Doug Freeman's passion as a teenage musician was for blues-based rock. He recalls once trying to convince his jazz trumpet-playing father of the brilliance of Alvin Lee, guitarist for Ten Years After, whereupon the elder Freeman sagely proclaimed, "If you want to hear good guitar playing you need to listen to Charlie Christian." Out came the old Benny Goodman combo LP, which Doug recognized immediately as one of several records his dad liked to play along with at earsplitting levels, often to the dismay of the entire family. Maybe the jazz guitar of Christian wasn't his cup of tea...yet...but he sensed that his father was right. A few years later Columbia released the double LP Solo Flight, a collection of Charlie Christian's work with Goodman, and that sealed the deal. Doug worked in a Top 40 band during and after high school in Orange County, California, and later played in several Los Angeles rock bands performing original music, but all along he admired and aspired to the Charlie Christian aesthetic. He joined a western swing band in the early '90s, by then having moved on to Christian's sources of inspiration, especially tenor saxophonist Lester Young.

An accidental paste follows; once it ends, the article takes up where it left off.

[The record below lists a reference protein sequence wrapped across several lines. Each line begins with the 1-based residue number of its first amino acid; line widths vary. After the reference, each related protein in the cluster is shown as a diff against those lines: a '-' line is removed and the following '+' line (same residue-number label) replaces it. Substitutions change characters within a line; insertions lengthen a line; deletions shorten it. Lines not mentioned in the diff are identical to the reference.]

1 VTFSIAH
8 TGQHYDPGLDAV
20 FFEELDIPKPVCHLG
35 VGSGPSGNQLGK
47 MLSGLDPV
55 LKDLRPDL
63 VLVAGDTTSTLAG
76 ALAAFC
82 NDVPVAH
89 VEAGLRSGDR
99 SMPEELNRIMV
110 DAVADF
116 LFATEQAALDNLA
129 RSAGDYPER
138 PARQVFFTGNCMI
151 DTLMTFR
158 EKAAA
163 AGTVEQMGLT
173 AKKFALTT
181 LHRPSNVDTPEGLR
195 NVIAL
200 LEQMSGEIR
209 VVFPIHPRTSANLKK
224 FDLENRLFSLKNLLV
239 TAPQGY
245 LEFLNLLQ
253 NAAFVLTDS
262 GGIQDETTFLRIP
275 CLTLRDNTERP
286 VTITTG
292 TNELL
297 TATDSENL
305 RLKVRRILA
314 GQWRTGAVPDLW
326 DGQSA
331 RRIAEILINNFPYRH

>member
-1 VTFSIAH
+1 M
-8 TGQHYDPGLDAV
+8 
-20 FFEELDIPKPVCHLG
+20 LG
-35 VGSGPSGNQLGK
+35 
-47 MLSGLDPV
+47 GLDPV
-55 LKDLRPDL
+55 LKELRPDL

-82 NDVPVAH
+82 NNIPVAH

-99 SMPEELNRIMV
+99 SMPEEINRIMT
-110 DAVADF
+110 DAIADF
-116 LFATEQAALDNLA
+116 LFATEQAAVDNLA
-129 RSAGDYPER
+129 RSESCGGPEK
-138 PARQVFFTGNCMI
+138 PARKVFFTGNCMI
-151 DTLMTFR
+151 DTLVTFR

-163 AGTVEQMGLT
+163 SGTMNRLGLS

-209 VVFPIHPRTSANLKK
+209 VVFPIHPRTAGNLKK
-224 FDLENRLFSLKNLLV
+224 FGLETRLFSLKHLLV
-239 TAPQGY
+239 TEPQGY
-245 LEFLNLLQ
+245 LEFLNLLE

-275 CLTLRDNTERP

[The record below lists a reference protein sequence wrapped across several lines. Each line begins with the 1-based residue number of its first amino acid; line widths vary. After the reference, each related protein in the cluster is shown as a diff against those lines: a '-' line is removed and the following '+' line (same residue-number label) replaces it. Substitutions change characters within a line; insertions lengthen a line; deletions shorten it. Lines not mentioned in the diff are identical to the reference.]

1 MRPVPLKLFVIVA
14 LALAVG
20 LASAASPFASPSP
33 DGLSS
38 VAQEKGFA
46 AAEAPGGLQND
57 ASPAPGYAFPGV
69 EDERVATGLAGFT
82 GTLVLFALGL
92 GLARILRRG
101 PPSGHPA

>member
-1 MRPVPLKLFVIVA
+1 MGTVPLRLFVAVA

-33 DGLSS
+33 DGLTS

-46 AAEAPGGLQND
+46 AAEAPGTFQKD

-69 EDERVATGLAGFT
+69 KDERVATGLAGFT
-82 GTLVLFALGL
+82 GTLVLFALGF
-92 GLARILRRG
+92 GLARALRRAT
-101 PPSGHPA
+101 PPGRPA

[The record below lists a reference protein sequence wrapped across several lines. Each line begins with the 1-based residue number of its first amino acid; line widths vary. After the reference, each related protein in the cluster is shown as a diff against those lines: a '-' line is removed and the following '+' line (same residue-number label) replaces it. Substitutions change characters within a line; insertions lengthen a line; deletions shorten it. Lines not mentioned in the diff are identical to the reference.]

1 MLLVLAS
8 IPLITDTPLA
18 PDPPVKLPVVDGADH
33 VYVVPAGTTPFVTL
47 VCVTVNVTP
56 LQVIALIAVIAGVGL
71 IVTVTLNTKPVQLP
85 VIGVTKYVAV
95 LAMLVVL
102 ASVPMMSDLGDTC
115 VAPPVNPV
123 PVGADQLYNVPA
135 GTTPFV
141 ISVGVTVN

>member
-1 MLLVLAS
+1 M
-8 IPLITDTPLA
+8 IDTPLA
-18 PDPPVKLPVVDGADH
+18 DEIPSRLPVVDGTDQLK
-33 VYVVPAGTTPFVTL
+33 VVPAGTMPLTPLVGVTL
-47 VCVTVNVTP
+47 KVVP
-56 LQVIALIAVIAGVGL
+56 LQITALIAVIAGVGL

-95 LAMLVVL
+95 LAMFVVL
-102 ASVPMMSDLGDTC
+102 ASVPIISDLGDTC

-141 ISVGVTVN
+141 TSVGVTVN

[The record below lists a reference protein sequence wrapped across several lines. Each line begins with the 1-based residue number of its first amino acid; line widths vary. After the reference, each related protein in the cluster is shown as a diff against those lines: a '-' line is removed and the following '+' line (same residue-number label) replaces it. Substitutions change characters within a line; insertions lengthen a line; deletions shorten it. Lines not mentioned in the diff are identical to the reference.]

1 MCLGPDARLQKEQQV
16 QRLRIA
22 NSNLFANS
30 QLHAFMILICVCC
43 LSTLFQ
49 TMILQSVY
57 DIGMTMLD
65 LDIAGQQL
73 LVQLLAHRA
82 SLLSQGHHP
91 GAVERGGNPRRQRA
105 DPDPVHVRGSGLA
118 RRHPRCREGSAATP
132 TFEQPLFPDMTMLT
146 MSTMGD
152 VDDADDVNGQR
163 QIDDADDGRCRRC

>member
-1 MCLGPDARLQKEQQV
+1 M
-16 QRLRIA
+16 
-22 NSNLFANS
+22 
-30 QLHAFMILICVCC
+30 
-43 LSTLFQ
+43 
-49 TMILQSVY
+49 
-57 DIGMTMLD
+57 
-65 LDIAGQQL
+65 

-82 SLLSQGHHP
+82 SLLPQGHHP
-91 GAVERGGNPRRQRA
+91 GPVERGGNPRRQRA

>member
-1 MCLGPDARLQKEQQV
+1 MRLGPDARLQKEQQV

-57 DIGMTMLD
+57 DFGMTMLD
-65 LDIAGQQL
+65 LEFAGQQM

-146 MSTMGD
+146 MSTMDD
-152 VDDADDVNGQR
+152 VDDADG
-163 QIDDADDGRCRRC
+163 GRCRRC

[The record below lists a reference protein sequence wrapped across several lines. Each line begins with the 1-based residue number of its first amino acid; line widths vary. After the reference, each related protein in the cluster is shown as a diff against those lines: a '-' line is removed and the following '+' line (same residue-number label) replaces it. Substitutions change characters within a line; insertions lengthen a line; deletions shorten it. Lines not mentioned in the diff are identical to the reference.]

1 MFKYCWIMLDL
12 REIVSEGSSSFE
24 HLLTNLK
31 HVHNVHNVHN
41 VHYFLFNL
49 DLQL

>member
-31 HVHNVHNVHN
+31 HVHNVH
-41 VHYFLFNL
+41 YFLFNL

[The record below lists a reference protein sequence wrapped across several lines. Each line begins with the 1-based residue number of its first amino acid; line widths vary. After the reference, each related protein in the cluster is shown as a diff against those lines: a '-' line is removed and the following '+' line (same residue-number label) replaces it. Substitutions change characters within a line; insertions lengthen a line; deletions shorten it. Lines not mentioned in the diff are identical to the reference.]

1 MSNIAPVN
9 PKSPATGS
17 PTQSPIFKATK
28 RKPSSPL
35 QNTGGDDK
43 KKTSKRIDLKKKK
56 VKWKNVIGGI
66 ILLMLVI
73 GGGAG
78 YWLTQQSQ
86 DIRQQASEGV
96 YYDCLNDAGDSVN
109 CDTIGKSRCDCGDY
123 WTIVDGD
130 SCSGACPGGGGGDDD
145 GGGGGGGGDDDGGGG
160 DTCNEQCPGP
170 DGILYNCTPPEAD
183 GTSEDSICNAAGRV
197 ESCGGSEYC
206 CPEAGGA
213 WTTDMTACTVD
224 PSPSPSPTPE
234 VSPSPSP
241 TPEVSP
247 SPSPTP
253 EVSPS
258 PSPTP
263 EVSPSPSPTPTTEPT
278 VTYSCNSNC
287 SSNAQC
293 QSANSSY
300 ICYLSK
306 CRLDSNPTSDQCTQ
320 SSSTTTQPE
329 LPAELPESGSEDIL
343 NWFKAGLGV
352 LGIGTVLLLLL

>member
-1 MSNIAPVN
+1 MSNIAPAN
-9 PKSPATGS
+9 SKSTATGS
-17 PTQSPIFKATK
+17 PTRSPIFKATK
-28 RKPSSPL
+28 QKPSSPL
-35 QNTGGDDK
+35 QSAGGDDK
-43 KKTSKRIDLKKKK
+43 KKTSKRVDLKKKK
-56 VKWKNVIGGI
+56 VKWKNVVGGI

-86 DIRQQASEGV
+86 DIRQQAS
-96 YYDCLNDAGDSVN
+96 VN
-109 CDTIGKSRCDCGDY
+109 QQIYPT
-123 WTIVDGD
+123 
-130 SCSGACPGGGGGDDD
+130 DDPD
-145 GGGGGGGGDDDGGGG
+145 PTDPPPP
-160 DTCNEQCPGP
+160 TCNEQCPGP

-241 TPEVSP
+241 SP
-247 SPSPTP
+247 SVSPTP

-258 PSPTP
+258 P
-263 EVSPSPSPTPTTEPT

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Doug has tried to quit playing music several times over the years—in and out of college, attending and graduating from law school—but it never really took. Just couldn't shake the habit. Even having a family and a successful career producing documentary TV shows has never fully stopped him. When he met up with neighbor Christie Mellor a few years ago they quickly discovered a mutual interest in early jazz and pop music. Christie had never sung with a band before—she's also an actor, published author, and illustrator—but privately she'd been singing these songs all her life, an avid fan of the Boswell Sisters, Ruth Etting, Bing Crosby, and Annette Hanshaw. Doug and Christie started playing together and eventually formed their band Doozy. In July of 2011 they released their first CD of original music, Heavy Sugar. Doozy's sound is lush and loopy, dreamy and quirky. The songs bespeak another time but the themes are timeless: the pursuit of love, liquor, and happiness, which rarely seem to come in the right amounts.
Along with playing music all his life Doug has worked as a guitar, amp, and saxophone technician, always looking for and fixing up old music gear. He's especially drawn to vintage archtop acoustic guitars, and nowadays favors his Loar LH-600-VS over his instruments from the 1930s and '40s. "Compared with those guitars The Loar lacks nothing," he says, "and it exceeds them in many respects. It really gives the owner a sense of what playing a brand new Gibson archtop in 1929 must have felt like." Doug is excited to be working with The Loar company, playing and endorsing a guitar that he believes in wholeheartedly. For him The Loar instruments embody the perfect combination of craftsmanship and commerce, quality and value.
Doug plays The Loar LH-600-VS hand-carved archtop acoustic guitar.